Is Glistening

THROUGHOUT THE HOUSE, but mainly in the kitchen, were all sorts of objects from Mexico. The painted chair, the salt shaker in the shape of a bird, the whistle in the shape of a bird, the platter, an apron, the tablecloth. The blanket, the Oaxacan bowl, the papier-mâché skeleton, a bell on the end of a rope. And if the brooch and bracelet counted, then the brooch and bracelet, which had been made by a Norwegian living in Mexico who stamped his name—Jorgensen—into the backs, so really the jewelry counted for half. But it was made of good silver and should have cost more than it had. All the other mementos had been purchased for practically nothing on the second-to-last full day of Jenessa Saulk’s parents’ honeymoon, September 1, 1959.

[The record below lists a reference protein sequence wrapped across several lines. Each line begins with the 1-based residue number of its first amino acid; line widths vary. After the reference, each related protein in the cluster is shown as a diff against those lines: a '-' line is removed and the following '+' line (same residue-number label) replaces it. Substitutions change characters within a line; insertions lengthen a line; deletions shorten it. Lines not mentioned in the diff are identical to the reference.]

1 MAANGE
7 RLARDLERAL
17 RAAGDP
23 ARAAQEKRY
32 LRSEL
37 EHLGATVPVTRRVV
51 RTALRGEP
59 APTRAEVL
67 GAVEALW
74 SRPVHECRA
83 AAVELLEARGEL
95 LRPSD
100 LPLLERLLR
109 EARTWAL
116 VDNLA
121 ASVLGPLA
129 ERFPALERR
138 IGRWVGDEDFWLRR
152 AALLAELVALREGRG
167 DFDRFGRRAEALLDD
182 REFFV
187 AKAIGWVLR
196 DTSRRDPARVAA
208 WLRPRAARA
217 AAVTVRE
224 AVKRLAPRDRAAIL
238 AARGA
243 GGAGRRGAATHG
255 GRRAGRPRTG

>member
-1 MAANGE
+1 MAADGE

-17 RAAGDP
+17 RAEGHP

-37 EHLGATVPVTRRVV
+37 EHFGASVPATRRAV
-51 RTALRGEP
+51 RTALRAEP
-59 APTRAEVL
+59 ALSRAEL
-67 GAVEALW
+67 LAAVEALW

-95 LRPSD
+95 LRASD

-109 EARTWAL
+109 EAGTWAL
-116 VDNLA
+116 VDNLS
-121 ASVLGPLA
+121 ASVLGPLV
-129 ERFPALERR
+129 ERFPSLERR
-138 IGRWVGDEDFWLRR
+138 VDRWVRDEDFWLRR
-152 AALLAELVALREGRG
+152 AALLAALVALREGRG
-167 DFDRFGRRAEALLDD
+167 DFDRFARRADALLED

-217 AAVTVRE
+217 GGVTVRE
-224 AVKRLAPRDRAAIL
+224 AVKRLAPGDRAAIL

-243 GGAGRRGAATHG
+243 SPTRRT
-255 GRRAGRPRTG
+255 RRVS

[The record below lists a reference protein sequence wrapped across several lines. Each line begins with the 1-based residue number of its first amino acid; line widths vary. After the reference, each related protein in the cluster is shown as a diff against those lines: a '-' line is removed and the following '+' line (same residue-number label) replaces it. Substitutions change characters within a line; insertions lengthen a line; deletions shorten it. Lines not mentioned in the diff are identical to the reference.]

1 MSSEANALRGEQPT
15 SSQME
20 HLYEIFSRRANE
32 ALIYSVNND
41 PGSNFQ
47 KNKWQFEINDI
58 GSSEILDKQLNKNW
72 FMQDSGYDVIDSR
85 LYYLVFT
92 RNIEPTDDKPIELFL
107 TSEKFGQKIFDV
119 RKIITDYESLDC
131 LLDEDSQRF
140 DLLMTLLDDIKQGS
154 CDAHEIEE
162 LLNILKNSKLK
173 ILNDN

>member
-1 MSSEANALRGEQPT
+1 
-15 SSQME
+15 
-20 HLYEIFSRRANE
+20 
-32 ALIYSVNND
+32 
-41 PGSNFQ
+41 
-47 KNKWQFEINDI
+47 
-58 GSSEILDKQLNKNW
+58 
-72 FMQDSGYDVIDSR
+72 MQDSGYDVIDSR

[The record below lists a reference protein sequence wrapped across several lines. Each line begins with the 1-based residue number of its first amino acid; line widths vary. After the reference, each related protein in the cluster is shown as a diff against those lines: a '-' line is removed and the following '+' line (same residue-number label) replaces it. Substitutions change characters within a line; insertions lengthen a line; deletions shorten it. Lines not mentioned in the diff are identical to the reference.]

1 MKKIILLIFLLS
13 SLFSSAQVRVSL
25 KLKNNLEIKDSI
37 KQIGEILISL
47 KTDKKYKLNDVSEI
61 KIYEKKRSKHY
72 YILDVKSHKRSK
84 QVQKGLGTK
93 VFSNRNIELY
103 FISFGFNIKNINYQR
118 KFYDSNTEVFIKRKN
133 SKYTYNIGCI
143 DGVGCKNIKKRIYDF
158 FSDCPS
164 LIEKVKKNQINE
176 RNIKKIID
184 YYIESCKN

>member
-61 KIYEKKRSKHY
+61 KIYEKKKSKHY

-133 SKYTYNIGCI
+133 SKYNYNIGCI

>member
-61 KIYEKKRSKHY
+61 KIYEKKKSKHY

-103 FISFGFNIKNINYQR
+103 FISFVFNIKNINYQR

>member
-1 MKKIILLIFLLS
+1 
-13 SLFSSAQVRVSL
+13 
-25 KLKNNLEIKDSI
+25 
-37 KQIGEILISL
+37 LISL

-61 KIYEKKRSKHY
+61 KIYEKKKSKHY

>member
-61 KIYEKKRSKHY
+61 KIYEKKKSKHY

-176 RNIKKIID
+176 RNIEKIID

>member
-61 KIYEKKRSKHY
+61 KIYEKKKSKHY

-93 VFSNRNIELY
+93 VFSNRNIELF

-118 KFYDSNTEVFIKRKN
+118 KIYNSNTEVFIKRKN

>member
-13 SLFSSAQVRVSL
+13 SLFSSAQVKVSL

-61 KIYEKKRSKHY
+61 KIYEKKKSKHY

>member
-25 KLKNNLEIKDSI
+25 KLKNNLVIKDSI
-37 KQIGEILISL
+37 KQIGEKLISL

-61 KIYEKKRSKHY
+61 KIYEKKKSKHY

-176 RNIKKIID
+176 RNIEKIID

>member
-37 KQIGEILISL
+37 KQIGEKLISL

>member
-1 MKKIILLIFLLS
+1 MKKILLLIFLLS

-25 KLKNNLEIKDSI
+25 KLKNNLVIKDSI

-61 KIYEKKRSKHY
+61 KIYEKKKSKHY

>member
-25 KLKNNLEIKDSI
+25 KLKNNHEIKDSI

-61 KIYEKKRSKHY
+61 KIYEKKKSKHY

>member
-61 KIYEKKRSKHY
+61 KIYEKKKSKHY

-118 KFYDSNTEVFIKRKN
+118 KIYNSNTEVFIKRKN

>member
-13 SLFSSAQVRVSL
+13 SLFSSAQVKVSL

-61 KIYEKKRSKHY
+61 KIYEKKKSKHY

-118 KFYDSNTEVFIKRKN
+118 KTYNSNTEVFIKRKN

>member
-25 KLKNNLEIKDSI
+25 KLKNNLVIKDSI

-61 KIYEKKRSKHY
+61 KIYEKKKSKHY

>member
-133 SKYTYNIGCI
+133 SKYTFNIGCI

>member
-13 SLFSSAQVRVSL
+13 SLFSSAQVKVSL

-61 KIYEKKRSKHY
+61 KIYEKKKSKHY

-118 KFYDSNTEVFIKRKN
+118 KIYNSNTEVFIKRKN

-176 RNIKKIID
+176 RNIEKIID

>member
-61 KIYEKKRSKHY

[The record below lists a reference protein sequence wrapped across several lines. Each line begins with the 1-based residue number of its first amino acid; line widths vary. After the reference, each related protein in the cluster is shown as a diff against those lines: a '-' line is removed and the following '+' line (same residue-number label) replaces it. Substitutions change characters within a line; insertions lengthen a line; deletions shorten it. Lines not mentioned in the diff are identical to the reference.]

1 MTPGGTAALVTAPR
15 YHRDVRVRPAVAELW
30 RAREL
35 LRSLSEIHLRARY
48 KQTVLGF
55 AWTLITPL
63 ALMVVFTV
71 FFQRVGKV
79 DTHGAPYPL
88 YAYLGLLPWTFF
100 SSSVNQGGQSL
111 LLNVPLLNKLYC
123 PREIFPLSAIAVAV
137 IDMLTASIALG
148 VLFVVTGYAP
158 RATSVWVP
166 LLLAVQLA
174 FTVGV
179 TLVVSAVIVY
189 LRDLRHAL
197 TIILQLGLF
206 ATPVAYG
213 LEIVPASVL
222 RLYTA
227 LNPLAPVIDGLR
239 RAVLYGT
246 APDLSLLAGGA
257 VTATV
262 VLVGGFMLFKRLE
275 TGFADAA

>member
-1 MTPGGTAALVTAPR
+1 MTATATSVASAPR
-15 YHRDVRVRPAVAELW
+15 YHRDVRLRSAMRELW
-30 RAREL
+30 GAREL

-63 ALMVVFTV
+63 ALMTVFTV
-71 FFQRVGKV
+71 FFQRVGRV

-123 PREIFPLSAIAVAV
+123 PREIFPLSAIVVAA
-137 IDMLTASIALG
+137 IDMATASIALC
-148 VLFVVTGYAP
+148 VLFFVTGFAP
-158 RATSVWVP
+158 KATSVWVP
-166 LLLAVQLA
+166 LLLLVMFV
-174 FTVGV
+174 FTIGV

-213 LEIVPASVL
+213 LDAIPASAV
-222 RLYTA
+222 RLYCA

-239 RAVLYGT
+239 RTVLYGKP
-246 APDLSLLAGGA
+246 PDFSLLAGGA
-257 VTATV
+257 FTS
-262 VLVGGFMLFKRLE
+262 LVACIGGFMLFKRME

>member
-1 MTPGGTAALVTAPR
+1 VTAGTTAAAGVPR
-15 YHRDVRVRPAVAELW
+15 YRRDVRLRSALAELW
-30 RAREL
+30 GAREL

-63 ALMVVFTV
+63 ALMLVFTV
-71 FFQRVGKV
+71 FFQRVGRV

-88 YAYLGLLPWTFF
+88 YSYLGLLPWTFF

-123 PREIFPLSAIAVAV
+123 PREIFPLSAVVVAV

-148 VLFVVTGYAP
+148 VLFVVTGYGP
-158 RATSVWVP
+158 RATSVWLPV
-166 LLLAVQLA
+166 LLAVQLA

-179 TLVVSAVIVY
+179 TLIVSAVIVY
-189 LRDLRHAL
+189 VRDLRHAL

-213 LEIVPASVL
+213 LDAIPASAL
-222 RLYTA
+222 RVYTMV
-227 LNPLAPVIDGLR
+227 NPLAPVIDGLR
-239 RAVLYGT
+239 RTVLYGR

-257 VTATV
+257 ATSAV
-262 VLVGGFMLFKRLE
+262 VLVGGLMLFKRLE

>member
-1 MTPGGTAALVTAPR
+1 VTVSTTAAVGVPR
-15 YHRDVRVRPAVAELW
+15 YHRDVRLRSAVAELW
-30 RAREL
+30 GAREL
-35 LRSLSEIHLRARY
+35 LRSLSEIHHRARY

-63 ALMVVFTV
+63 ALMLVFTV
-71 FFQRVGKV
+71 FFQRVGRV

On September 2 the newlyweds were taking a leisurely breakfast outside on the hotel terrace. Their souvenir shopping was done. The sightseeing was done, and so were a couple of days at the beach with some sets of rented snorkel masks and flippers. Their clothes were nearly all packed, their tickets and passports zipped into a pouch in a hidden compartment in one of the pieces of luggage. For some time they sat dawdling over their meal while gazing down and around at the cluttered, off-season streets, wondering if they might as well pass the whole rest of their honeymoon drinking and smoking there, for it was the perfect, voluptuous day for that—the air lazy and moist, the flowers dripping like rain hats, the traffic muffled, the air blotted with cold spots like those in the ocean—when a man approached their table. His appearance was both puzzling and a relief. A relief because he wasn’t a mandolin player preparing to serenade them, and puzzling because he was drinking from a yellow coffee cup like they were, even though he clearly wasn’t a guest. Like a waiter, he had come from inside the kitchen, except he wore no vest. Instead he wore a pressed but faded Lacoste shirt from which the crocodile appliqué had been removed, leaving behind a constellation of nearly invisible needle holes. His skin was baked brown, and his English was flawless American style. His mustache was clipped. His name was Señor Fentin, and he was determined to take them fishing.

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